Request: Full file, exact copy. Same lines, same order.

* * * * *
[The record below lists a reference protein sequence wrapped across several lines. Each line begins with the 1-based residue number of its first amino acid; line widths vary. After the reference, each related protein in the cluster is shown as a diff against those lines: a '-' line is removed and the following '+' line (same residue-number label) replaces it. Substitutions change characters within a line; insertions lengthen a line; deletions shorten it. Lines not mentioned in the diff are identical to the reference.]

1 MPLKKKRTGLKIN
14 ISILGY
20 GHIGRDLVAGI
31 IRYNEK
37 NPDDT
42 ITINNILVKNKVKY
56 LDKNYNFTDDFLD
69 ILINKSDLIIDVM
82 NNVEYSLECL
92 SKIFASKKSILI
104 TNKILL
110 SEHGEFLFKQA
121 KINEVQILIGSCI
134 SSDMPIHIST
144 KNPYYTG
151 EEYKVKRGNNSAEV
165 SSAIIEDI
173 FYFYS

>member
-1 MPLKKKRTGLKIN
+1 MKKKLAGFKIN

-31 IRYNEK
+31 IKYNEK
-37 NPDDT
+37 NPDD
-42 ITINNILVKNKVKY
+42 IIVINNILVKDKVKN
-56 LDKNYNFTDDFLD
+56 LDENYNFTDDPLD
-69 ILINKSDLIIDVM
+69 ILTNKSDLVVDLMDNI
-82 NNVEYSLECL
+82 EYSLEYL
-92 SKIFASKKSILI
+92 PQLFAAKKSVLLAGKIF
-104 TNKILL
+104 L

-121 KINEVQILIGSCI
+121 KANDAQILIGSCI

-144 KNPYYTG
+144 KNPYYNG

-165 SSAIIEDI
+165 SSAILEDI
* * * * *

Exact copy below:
[The record below lists a reference protein sequence wrapped across several lines. Each line begins with the 1-based residue number of its first amino acid; line widths vary. After the reference, each related protein in the cluster is shown as a diff against those lines: a '-' line is removed and the following '+' line (same residue-number label) replaces it. Substitutions change characters within a line; insertions lengthen a line; deletions shorten it. Lines not mentioned in the diff are identical to the reference.]

1 MPLKKKRTGLKIN
14 ISILGY
20 GHIGRDLVAGI
31 IRYNEK
37 NPDDT
42 ITINNILVKNKVKY
56 LDKNYNFTDDFLD
69 ILINKSDLIIDVM
82 NNVEYSLECL
92 SKIFASKKSILI
104 TNKILL
110 SEHGEFLFKQA
121 KINEVQILIGSCI
134 SSDMPIHIST
144 KNPYYTG
151 EEYKVKRGNNSAEV
165 SSAIIEDI
173 FYFYS

>member
-1 MPLKKKRTGLKIN
+1 MKKKLAGFKIN

-31 IRYNEK
+31 IKYNEK
-37 NPDDT
+37 NPDD
-42 ITINNILVKNKVKY
+42 IIVINNILVKDKVKN
-56 LDKNYNFTDDFLD
+56 LDENYNFTDDPLD
-69 ILINKSDLIIDVM
+69 ILTNKSDLVVDLMDNI
-82 NNVEYSLECL
+82 EYSLEYL
-92 SKIFASKKSILI
+92 PQLFAAKKSVLLAGKIF
-104 TNKILL
+104 L

-121 KINEVQILIGSCI
+121 KANDAQILIGSCI

-144 KNPYYTG
+144 KNPYYNG

-165 SSAIIEDI
+165 SSAILEDI